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Dauntless striker solidarity in Wonderkop

Lisa Steyn

To strike is to suffer through wageless months at the mines on the platinum belt in North West, but the alternative is unthinkable.

Sisters Wendy Pretorius and Primrose Sonti are resourceful in tough times. (Delwyn Verasamy, M&G)

Despite pervasive hunger and heightened tensions in the platinum belt as a result of a four-month long strike, going back to work is simply not an option – at least not if the people living there have anything to do with it.

“Then we have been suffering for nothing and dying for nothing,” says Primrose Sonti, a community leader in the Wonderkop settlement in Marikana.

“No mineworker will go back to work without getting that R12 500,” she slaps the kitchen table with each word that leaves her mouth. Asked how she might survive until then, she says: “We will go slowly, slowly, until God replies.”

Wendy Pretorius is a mother of two and lives in Wonderkop with her father, a striking Lonmin employee. She has not had a thing to eat all day but remains in favour of the strike.

“I support my father 100%. I don’t want him to go back. If the community and the workers decided to strike he must support them. He is part of the workers, he must do what they are doing,” she says.

Living on donations
The people living around the platinum mines in North West province are surviving on donations from friends and family and sheer resourcefulness. With no money for paraffin, residents collect wood in the bush for cooking and keeping warm as the bitter winter cold sets in. Women also gather wild spinach in the veld to supplement their diets.

“My neighbour is collecting tins, the old tins, and collecting bottles to sell, and then she can have something to eat,” says Sonti, who supports six others. “I am better off than her because I have houses at the back and I can get rent. Never mind I can’t get rent now.”

Sonti, who is going to be an MP for the Economic Freedom Fighters, is also part of a committee that helps to identify the hardest hit in the community in order to allocate donations generated from a project initiated by master’s students at the University of Johannesburg.

The first batch of food parcels, dropped at the campus in Johannesburg and taken up to Rustenburg, was enough to allocate to 40 families but “there were more than 100 at the gate of that church, where that food was dropped,” Sonti said. “It was very, very bad. I think if it hadn’t been inside the church maybe a fight … ” she trails off. “But fortunately the church is a respected place.”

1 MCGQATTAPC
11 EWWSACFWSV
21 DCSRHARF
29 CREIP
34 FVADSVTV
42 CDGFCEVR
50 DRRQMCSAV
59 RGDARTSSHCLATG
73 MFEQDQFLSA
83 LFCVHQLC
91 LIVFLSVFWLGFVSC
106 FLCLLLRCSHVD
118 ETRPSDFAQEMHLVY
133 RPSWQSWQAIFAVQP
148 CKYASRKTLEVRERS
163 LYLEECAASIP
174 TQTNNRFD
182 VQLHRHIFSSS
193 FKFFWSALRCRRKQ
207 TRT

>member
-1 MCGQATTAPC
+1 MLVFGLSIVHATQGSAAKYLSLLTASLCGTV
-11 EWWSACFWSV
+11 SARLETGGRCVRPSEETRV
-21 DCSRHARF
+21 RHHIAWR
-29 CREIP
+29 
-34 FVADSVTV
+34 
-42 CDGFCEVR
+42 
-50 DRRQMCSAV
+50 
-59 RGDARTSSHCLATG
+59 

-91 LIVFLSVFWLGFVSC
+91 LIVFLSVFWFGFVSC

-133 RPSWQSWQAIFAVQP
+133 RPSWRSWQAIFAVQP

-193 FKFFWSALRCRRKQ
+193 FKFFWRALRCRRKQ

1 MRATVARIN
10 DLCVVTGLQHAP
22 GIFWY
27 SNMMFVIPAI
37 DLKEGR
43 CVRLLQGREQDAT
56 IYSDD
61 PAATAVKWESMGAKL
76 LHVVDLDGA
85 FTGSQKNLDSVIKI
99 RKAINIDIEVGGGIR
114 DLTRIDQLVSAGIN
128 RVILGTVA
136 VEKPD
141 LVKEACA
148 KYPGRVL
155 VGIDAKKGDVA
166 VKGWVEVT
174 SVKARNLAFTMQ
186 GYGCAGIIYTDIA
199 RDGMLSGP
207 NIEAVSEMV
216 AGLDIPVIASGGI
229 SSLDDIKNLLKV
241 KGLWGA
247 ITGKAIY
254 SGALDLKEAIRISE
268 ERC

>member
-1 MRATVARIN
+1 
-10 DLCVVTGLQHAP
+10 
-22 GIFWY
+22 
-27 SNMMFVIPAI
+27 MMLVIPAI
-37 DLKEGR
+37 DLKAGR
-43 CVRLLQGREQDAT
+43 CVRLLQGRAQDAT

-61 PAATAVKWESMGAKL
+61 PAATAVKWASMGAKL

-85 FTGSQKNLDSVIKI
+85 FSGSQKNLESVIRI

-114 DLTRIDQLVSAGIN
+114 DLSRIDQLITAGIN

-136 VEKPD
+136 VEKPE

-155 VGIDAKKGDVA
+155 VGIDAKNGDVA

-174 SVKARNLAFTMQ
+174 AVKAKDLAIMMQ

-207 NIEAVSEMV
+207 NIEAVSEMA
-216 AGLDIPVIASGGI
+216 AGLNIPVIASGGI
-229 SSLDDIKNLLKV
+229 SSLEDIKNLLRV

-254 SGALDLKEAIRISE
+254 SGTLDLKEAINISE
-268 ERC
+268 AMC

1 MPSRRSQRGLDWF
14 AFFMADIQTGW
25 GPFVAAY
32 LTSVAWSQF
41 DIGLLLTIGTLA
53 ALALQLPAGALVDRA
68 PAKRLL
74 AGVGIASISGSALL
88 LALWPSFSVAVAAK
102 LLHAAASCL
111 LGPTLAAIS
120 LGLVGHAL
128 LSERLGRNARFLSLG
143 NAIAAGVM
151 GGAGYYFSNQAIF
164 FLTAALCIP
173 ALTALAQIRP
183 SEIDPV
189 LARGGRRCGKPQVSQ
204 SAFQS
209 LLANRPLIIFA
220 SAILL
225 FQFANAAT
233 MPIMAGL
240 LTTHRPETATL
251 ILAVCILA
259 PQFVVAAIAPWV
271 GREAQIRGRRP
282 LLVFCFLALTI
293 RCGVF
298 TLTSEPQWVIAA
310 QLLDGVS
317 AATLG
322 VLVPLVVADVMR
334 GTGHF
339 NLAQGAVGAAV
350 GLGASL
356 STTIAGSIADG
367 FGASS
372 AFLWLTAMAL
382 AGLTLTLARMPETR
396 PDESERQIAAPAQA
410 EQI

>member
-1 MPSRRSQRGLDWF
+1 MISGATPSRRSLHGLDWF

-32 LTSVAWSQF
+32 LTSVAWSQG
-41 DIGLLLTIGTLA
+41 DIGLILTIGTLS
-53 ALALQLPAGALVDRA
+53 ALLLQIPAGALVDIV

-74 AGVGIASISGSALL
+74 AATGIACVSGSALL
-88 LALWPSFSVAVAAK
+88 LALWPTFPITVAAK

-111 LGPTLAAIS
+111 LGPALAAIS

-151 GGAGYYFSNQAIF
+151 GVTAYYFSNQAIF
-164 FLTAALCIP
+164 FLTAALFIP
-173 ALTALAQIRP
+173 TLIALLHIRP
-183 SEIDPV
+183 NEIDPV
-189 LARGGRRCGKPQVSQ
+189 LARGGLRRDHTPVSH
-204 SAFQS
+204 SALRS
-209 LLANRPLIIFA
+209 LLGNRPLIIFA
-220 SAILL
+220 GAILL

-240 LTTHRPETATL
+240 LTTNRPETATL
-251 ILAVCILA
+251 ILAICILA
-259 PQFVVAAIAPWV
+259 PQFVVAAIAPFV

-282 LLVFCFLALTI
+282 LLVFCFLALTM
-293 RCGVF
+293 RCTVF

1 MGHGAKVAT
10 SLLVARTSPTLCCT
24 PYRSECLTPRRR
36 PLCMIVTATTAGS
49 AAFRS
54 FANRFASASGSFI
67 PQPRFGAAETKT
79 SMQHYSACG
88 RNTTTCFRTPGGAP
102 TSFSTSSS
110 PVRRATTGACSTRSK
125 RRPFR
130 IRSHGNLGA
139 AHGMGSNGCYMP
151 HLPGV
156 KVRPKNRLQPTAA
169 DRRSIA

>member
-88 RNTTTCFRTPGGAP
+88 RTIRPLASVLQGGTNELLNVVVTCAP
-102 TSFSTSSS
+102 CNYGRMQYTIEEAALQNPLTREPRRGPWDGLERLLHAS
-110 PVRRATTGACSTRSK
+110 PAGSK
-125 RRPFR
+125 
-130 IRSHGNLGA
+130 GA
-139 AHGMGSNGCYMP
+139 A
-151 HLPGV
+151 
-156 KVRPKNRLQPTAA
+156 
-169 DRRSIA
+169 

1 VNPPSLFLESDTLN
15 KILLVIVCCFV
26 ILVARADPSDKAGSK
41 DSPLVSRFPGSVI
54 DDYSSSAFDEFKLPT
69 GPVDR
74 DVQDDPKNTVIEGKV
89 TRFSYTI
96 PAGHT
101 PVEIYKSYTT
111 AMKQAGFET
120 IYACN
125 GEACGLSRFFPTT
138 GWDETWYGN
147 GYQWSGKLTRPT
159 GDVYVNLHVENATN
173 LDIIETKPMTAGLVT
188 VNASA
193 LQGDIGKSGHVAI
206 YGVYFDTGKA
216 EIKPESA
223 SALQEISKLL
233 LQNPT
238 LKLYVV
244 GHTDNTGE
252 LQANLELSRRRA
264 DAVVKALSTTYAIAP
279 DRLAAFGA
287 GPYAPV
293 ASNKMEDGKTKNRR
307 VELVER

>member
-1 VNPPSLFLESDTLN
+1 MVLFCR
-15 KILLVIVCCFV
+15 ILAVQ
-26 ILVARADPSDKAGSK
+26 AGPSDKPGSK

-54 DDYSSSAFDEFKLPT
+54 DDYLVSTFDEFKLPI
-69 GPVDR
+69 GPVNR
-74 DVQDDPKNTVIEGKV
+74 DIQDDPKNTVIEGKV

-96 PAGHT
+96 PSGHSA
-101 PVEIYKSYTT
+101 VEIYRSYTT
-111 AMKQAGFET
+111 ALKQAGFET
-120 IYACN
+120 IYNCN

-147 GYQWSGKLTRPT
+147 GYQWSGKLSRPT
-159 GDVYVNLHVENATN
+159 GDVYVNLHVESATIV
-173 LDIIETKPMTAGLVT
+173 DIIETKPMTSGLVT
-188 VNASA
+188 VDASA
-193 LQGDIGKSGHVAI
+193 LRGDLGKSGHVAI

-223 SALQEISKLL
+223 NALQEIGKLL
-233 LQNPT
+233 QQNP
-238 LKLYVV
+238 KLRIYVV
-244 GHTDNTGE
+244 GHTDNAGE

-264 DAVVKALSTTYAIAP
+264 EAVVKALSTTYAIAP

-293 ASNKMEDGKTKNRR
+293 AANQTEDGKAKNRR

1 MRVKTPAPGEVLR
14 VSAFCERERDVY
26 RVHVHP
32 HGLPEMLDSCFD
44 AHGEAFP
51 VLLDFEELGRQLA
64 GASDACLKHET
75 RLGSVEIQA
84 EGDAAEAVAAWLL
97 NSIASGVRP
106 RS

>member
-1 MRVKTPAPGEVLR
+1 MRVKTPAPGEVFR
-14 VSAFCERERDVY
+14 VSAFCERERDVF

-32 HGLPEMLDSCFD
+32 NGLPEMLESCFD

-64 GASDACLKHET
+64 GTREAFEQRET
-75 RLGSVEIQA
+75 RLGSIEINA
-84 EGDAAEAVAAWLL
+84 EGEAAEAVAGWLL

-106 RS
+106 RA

She hopes that something will give soon. “The people in this world are looking at this situation. They are not mad. They will do something.”

Scary place to be
For those who want to return to work, Marikana is a scary place to be.

On May 13 the community gathered at the koppie where 34 protesters were killed by police in 2012.

They burned down local shop stalls and marched through the area with traditional weapons as a warning to those who might dare to respond to Lonmin’s call for employees to return to work. In fact the company reported “a very small” number of workers turned up.

Association of Mineworkers and Construction Union president Joseph Mathunjwa told the Mail & Guardian this week that people had the right to go to work but that he could not be expected to wield any control over the community.

A few days before this, a number of attacks and murders in the area were linked to the strike.

At the picketing areas such as Anglo American Platinum’s Khuseleka shaft some non-striking employees reported for work and entered and exited the gates undeterred by nearby picketers in Amcu shirts. “They are our brothers and sisters. We play cards with them after their shift,” said chairperson of the shaft committee Oscar Dokolwana. “Our strike is peaceful.” 

Lost work days
According to the affected employers [Lonmin, Anglo Platinum and Impala Platinum], a third of the year’s total production days have been lost since the strike began on January 23.

“While the revenue lost to the company can be ‘clawed back’ to some extent over time, because the ore remains unmined, the companies have lost the sunk costs associated with running the operations without any production,” employers told the M&G. “Employees, however, will not make up the earnings that they have lost for many years.”

Platinum has been the only mining sector in which jobs have largely been increasing or have been sustained. But “many contracting companies have gone out of business and restructuring is only likely to occur after the strike is resolved”, the companies said. “The actual impact will only be clear once the strike ends and operations resume.”


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